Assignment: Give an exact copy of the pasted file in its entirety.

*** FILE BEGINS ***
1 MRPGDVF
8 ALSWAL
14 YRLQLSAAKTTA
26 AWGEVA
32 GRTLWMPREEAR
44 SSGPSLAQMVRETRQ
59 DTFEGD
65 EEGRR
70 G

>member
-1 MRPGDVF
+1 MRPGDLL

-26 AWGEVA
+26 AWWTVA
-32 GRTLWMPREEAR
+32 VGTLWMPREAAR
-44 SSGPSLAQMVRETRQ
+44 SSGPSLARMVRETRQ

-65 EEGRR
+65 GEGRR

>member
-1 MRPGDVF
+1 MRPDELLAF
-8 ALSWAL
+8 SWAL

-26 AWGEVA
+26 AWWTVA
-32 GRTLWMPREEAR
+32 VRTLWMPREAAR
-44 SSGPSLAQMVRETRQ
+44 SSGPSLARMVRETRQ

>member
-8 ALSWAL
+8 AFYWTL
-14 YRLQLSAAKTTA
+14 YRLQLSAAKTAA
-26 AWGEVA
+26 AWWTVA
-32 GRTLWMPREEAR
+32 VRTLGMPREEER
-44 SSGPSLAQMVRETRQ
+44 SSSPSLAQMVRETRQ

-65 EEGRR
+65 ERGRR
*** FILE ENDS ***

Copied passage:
1 MRPGDVF
8 ALSWAL
14 YRLQLSAAKTTA
26 AWGEVA
32 GRTLWMPREEAR
44 SSGPSLAQMVRETRQ
59 DTFEGD
65 EEGRR
70 G

>member
-1 MRPGDVF
+1 MRPGDLL

-26 AWGEVA
+26 AWWTVA
-32 GRTLWMPREEAR
+32 VGTLWMPREAAR
-44 SSGPSLAQMVRETRQ
+44 SSGPSLARMVRETRQ

-65 EEGRR
+65 GEGRR

>member
-1 MRPGDVF
+1 MRPDELLAF
-8 ALSWAL
+8 SWAL

-26 AWGEVA
+26 AWWTVA
-32 GRTLWMPREEAR
+32 VRTLWMPREAAR
-44 SSGPSLAQMVRETRQ
+44 SSGPSLARMVRETRQ

>member
-8 ALSWAL
+8 AFYWTL
-14 YRLQLSAAKTTA
+14 YRLQLSAAKTAA
-26 AWGEVA
+26 AWWTVA
-32 GRTLWMPREEAR
+32 VRTLGMPREEER
-44 SSGPSLAQMVRETRQ
+44 SSSPSLAQMVRETRQ

-65 EEGRR
+65 ERGRR